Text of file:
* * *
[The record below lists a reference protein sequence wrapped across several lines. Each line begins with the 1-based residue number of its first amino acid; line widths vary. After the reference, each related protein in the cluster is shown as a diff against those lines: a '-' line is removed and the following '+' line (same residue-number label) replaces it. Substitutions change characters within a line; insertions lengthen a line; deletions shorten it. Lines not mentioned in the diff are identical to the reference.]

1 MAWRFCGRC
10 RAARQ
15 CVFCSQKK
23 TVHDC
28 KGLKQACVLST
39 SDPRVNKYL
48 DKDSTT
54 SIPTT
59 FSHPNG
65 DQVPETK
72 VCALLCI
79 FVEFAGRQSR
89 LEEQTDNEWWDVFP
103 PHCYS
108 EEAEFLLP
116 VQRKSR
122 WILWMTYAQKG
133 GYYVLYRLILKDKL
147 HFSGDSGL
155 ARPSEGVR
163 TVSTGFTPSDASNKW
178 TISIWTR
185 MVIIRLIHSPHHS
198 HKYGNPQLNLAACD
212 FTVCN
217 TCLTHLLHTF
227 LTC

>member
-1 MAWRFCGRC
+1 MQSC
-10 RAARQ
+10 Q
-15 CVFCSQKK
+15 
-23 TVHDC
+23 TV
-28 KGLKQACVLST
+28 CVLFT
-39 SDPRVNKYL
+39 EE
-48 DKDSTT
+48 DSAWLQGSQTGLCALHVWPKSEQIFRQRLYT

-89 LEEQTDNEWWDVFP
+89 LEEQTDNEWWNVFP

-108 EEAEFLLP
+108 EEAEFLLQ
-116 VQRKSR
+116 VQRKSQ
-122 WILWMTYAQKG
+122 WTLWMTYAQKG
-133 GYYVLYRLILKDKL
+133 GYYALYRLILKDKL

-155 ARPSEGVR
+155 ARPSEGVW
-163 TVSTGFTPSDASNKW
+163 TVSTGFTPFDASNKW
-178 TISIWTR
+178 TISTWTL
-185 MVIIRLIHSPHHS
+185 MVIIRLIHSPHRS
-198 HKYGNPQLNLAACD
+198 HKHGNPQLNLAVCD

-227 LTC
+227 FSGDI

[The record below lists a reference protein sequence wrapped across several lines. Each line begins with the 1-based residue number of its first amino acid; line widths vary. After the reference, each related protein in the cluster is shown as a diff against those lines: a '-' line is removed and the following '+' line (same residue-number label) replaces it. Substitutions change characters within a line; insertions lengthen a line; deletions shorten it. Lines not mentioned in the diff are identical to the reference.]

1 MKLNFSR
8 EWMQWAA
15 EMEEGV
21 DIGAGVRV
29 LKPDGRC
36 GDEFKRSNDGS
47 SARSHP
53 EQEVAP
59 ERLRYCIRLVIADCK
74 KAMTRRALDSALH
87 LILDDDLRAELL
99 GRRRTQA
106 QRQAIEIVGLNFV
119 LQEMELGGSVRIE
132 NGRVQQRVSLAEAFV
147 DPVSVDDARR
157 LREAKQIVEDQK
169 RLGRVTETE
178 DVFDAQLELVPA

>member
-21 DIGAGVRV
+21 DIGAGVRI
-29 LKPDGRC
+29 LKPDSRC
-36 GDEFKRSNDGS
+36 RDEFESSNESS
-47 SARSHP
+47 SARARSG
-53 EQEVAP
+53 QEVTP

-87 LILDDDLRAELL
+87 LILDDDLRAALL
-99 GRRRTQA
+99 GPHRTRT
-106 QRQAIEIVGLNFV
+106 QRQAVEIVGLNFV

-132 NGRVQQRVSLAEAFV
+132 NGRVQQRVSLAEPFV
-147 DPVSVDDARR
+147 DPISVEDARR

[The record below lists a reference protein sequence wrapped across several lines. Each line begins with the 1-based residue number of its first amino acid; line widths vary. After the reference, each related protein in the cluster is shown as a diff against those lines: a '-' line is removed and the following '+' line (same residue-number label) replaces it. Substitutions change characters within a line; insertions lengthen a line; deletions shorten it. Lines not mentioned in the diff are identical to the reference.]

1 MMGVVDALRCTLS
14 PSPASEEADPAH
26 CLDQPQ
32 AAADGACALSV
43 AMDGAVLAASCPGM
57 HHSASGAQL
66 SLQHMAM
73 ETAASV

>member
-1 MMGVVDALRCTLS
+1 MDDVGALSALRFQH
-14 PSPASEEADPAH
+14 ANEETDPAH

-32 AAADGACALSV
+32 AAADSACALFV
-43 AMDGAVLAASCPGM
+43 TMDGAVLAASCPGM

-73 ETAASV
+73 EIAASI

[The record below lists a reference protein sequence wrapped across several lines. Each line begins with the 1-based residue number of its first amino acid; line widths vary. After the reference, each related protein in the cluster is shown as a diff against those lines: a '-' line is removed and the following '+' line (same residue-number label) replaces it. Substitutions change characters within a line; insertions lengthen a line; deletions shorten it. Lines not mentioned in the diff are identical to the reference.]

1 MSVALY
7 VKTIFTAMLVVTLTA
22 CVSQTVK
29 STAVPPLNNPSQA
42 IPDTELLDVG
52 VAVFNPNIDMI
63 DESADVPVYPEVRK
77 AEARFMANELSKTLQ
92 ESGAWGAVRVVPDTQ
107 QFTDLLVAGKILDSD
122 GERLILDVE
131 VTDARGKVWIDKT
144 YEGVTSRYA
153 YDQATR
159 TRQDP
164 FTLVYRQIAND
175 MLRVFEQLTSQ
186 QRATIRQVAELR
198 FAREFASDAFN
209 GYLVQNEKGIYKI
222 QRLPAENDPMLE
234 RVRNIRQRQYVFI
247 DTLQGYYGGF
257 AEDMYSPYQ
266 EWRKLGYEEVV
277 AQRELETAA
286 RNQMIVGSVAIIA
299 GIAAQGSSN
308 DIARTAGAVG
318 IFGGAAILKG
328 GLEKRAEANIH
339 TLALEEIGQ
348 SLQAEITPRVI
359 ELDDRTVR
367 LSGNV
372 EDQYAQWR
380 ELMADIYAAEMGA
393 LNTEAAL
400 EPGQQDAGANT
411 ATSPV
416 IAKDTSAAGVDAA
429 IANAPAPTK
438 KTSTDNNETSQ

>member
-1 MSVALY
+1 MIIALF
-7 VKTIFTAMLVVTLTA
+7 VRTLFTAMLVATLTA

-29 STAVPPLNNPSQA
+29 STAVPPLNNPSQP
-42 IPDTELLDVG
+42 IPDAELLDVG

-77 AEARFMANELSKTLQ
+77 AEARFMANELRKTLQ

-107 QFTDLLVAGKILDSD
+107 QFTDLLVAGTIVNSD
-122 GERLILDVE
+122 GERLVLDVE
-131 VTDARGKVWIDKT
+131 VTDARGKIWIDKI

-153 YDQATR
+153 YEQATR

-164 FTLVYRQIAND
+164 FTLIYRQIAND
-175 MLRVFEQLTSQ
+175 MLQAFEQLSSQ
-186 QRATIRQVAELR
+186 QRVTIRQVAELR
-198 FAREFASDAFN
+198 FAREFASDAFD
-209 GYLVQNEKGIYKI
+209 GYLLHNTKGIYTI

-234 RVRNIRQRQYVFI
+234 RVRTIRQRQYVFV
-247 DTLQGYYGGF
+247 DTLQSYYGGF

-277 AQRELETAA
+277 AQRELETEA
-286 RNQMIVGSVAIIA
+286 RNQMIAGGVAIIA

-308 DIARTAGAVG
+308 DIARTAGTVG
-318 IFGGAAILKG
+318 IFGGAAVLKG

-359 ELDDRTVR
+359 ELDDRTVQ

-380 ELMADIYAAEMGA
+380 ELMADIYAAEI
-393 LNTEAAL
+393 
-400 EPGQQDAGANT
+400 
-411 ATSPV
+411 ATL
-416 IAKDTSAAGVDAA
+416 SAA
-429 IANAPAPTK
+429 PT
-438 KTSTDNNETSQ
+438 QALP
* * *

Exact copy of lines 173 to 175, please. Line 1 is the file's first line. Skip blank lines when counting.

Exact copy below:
+1 MIIALF
-7 VKTIFTAMLVVTLTA
+7 VRTLFTAMLVATLTA